NHS Ethics

Now you would think that the NHS Ethics process might have been the most difficult of these approvals. But actually there is so much support for this process and information available that this wasn’t really the case. The support pages (see link below) are really useful and there is also face-to-face training which goes through an application form, what it looks like, the different forms of review and the decision making process of the Research Ethics Committees (RECs) (again see link below).

I think the big piece of intelligence I can share is that some of the RECs are flagged as being specialists in qualitative research. This was great because there’s always a worry that you might get reviewers who don’t understand the methodology and therefore you spend more time explaining what qualitative research is rather than defending your approach. We went to one of these committees, which was NRES Committee Yorkshire & The Humber – Leeds West.

The application was through IRAS and you also need telephone and book an appointment with the committee at the same time as sending through the application. There was only two weeks between me booking the appointment at the actual committee date which was great. One thing to note is to make sure all your documents have version numbers and dates on them. We had these on everything except our protocol – because the study was small we were just using our original project proposal to the funders but that didn’t have a version on it.

In the meeting itself the panel were very welcoming and asked good questions about the plan for the research. They were also complimentary of our topic guides which had been drafted based on our training at NatCen. Following the meeting we were given a provisional decision which included requiring further information and clarification on:

  1. Confirmation that audio recordings would be deleted once transcribed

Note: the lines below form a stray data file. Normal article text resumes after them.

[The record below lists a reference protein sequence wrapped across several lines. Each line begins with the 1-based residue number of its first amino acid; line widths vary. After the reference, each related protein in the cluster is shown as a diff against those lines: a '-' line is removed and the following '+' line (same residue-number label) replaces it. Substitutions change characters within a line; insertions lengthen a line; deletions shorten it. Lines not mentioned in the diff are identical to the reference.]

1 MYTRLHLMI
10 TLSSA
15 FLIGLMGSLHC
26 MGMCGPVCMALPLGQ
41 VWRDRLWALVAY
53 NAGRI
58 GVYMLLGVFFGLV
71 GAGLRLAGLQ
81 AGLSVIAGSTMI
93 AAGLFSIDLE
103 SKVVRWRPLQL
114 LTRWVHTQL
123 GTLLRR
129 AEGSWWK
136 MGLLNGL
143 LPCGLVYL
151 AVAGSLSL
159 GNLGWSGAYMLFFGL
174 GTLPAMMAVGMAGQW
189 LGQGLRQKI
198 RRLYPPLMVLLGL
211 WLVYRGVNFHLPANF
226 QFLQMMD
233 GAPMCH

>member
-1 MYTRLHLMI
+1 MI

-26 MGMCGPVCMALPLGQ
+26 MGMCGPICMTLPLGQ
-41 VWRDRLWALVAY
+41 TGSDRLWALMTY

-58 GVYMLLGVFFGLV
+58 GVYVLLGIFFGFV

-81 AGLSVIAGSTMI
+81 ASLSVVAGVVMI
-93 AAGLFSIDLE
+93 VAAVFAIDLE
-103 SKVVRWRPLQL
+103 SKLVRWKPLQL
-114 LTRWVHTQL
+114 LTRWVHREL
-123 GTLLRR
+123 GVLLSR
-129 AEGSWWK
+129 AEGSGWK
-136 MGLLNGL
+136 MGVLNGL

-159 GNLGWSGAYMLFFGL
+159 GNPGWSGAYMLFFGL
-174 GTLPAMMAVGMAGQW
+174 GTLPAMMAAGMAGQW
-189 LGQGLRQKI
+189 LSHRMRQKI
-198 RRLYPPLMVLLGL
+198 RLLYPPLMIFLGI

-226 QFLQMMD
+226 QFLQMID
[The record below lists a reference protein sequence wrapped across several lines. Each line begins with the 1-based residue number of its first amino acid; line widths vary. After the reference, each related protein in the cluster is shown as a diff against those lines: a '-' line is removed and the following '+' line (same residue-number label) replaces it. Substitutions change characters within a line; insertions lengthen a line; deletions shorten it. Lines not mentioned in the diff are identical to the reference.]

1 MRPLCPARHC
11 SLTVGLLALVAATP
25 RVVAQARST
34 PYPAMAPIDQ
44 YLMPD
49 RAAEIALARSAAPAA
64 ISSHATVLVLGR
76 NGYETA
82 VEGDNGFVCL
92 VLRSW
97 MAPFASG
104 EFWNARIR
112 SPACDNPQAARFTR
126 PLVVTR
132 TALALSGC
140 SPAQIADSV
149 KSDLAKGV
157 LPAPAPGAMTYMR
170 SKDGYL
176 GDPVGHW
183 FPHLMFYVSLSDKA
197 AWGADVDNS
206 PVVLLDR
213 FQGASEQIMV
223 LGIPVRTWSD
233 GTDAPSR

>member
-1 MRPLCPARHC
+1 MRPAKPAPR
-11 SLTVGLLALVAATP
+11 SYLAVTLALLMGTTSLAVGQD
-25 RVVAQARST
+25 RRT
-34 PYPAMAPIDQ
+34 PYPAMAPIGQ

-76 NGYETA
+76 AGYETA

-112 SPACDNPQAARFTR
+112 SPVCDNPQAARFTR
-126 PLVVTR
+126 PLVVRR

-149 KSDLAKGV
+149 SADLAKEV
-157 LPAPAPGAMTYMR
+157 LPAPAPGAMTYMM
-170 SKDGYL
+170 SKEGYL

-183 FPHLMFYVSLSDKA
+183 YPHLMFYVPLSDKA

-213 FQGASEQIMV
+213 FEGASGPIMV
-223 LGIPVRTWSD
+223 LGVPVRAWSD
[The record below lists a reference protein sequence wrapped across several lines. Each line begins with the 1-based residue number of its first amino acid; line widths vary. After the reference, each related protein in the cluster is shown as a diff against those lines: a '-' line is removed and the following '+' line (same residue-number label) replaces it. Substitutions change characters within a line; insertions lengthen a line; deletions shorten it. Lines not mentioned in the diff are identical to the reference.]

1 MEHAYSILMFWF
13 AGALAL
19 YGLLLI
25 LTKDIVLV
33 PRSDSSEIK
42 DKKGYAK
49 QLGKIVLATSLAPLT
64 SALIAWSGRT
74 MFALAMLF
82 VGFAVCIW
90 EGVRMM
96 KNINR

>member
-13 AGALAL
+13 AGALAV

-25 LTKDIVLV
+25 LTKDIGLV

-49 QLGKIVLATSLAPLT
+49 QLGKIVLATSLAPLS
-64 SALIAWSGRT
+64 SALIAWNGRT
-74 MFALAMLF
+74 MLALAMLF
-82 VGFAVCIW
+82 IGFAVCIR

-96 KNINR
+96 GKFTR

2. Rewrite of the participant invitation letter to use more suitable language
  3. Confirmation that consent would not be assumed if a patient did not contact the research team after invitation
  1. Within the Participant Information Sheet, the following revisions should be made:
  2. a) Definition of unlicensed medication in lay language
  3. b) The information sheet for Patient Participants should be rewritten in more appropriate language

Click here to view our EMULSION NHS Ethics Provisional Opinion Letter

The patient participation information materials have been particularly difficult for this research project, as anyone who has tried explaining to a patient what an unlicensed medicine is will know. There is a fine line between transparency, lay language and scaring patients. Helpfully, I was actually able to talk to the REC manager about this. In the end there was actually only a minor change and our response to the REC was actually about explaining our approach and why we had chosen the language we had. It was also extremely helpful to have a PPI member of the group as someone to reference for being involved in the development of the materials.

We got a return of a favourable opinion from the REC less than two weeks after sending through our response.


HRA Ressearch Ethics Service pages: https://www.hra.nhs.uk/about-the-hra/our-committees/res/

NHS Researcher Training Days for NHS Ethics: https://www.hra.nhs.uk/hra-training/training/


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